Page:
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Eddie Jones return brings hope to Australia

WELLINGTON, NEW ZEALAND (AP) – The Rugby Championship starting this weekend provides a chance to experience the second coming of Eddie Jones as Wallabies coach and look for signs of the amazing transformation he is expected to perform.

Jones has been handed the task of coaching to this year’s World Cup a Wallabies team that is ranked seventh and coming off a 7-7 record in test matches in 2022.

When Jones last coached the Wallabies between 2001 and 2005 he had early success, leading the Australians to a Tri-Nations title and to the World Cup final at home in 2003.

He had immediate success as an adviser to the 2007 Springboks, who won the World Cup that year, and was instrumental after taking over the Japan national team in 2013 and coaching them to an historic win over the Springboks at the 2015 World Cup. He guided England to the World Cup final in 2019.

The record shows the longer Jones remains in a coaching role the more his results become subject to the law of diminishing returns. But he does, usually, have an early impact. And that’s what Australians will be looking for signs of during the Rugby Championship and the World Cup.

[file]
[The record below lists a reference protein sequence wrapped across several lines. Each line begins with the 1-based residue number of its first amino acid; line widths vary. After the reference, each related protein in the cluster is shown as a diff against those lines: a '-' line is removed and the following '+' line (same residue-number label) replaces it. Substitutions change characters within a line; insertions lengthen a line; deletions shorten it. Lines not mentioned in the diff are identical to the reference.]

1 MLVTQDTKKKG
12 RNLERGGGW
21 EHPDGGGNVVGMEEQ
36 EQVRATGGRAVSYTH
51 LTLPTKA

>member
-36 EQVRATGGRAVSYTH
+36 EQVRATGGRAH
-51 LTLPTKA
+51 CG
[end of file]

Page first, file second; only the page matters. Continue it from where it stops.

Eddie Jones. PHOTO: AP

The Wallabies begin the Championship and their road to the World Cup when they play the Springboks on Saturday at Pretoria’s Loftus Versfeld stadium, where they’ve never won a test. That makes it the perfect site for Jones to demonstrate the beginning of the Wallaby transformation.

Jones, who replaced Dave Rennie as Wallabies coach not long after ending his tenure in England, is famous for getting his players extremely fit and for his close management of most aspects of the game plan. He also knows the importance of mental attitude.

“First you have to think you can win,” Jones told reporters in South Africa. “The most important thing is that that is the mindset you’ve got to be in.

“You’ve got to be thinking that, and we’re 100 per cent committed to winning. Then you’ve got to execute a game plan where you win enough possession that you can push (the opposition) to the other end of the field and keep them under pressure.”

Jones said Saturday’s match, whatever the outcome, is only the first step on Australia’s road to the World Cup at which they hope to stage a “smash and grab raid” on the Webb Ellis Trophy.

“We don’t need to get ahead of ourselves,” he said.

“We’re not focused on South Africa, we’re focused on ourselves. This is a game about us. We want to put a new standard of Wallaby rugby forward.”

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